Strong execution helped keep my attention, but a theme type that's passé usually leaves me feeling let down, no matter how good the gridwork.

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© 2017, The New York TimesNo. 1211 ( 24,870 )

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Across
1
Georgetown athlete : HOYA
5
Path left behind by a mower : SWATH
10
Item on a Native American moccasin : BEAD
14
Genesis garden : EDEN
15
Sign after Virgo : LIBRA
16
First word in a fairy tale : ONCE
17
Service organization with a wheel logo : ROTARYCLUB
19
10:1 or 3:2 at a racetrack : ODDS
20
Get up : ARISE
21
Prison unit : CELLBLOCK
23
Where Siberia is : ASIA
25
Connecticut Ivy : YALE
26
Wowed : AMAZED
29
Bird of prey's claw : TALON
33
Domicile with wheels : MOBILEHOME
38
Agatha Christie's "And Then There Were ___" : NONE
39
No room at the ___ : INN
40
Praising : LAUDING
42
London's Old ___ : VIC
43
Something a strawberry has on the outside : SEED
45
Wiseass : SMARTALECK
47
Neighbor of Jordan : SYRIA
49
Cleans, as a chalkboard : ERASES
50
Christmas trees : FIRS
53
Place where a mother might sing "Rock-a-Bye Baby" : CRIB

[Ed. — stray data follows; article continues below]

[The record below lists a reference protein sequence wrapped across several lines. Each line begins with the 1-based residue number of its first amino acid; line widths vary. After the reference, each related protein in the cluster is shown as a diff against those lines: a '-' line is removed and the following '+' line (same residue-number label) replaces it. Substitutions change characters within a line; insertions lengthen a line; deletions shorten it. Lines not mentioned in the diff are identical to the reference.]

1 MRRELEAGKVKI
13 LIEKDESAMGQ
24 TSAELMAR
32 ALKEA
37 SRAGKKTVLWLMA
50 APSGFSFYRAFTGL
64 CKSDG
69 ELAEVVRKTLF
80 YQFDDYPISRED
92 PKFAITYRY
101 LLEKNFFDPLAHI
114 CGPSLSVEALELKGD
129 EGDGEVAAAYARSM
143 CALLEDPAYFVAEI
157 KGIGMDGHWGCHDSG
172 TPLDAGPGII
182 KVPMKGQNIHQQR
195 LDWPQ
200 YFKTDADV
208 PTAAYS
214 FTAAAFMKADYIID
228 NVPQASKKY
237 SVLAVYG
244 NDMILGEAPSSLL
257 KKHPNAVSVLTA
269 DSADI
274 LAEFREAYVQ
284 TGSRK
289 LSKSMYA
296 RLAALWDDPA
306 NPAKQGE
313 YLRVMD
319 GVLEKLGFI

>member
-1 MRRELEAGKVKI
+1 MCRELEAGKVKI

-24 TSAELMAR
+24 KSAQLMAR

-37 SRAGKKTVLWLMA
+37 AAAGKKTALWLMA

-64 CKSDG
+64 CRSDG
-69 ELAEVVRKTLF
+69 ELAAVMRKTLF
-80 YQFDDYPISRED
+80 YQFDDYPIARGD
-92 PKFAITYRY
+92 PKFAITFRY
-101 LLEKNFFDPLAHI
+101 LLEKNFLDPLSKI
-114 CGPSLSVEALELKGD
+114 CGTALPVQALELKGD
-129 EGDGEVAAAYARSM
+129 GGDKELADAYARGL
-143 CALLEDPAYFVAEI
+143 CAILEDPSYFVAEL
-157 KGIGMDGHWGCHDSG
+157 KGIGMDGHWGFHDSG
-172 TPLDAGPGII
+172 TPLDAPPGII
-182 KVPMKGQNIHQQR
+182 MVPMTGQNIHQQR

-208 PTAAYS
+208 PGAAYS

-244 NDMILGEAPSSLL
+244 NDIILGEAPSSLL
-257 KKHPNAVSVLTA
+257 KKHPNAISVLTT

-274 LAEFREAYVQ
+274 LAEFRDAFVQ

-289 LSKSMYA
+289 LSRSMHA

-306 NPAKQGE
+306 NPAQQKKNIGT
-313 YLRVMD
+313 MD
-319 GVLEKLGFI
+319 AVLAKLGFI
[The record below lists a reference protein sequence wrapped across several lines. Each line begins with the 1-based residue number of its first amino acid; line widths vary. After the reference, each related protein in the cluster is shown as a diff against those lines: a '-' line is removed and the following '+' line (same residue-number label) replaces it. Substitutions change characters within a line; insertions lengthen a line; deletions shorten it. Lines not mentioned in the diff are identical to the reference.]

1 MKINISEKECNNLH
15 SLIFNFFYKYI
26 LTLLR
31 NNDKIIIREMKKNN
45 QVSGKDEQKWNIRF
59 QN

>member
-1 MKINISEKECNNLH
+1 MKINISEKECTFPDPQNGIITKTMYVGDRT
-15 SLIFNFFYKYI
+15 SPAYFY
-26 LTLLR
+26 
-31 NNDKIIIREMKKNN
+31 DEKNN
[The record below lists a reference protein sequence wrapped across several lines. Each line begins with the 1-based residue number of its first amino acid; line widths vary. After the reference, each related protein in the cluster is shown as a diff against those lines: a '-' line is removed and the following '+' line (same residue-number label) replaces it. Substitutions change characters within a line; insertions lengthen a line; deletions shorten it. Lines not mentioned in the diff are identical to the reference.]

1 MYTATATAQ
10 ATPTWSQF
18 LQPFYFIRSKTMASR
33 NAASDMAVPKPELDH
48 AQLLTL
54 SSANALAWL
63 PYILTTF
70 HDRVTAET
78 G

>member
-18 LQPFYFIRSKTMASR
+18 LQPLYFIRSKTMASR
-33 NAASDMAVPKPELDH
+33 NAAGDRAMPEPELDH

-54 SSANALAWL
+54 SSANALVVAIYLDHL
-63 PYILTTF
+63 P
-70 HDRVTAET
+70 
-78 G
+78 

54
Action taken by a company in distress : PAYFREEZE
58
Breadth : SCOPE
62
Hawaiian feast : LUAU
63
They bring music to one's ears ... or a hint to 17-, 21-, 33-, 45- and 54-Across : HEADPHONES
65
Big vases : URNS
66
Rage : ANGER
67
Surmounting : ATOP
68
"Let's ___ a Deal" : MAKE
69
Always telling people what to do : BOSSY
70
Broadway award : TONY
Down
1
Zeus' wife : HERA
2
Smell : ODOR
3
Dubious sighting in the Himalayas : YETI
4
Prehistoric Southwest culture : ANASAZI
5
Crafty : SLY
6
Pagan religious practice : WICCA
7
Qualified : ABLE
8
Yours ___ (letter sign-off) : TRULY
9
"Se ___ español" : HABLA
10
Kind of logic in which all values are either true or false : BOOLEAN
11
Prefix with -plasm : ENDO
12
"Back in Black" rock band : ACDC
13
Place for a laptop other than a lap : DESK
18
Flip, as a property : RESELL
22
Diner sandwich, for short : BLT
24
Notions : IDEAS
26
Not quite right : AMISS
27
$$$ : MONEY
28
Li'l ___ of the funnies : ABNER
30
Amours : LOVES
31
In reserve : ONICE
32
Long, narrow parts of bottles : NECKS
34
Good engine sound : HUM
35
___ Mae (Whoopi's role in "Ghost") : ODA
36
Onetime Russian space station : MIR
37
Opposite of exit : ENTER
41
Obtrusively bright and showy : GARISH
44
Not concentrated, as light : DIFFUSE
46
Researcher's wear : LABCOAT
48
Televise : AIR
51
Program for addicts : REHAB
52
"___ evil ..." : SEENO
53
Gives up, as territory : CEDES
54
Juicy fruit with a pit : PLUM
55
Mystique : AURA
56
Tug sharply : YANK
57
Veers the other way : ZAGS
59
Word after lock or glom : ONTO
60
Unpaid intern, jocularly : PEON
61
Catch sight of : ESPY
64
Not mind one's own business : PRY

Answer summary: 1 unique to this puzzle, 2 unique to Shortz Era but used previously.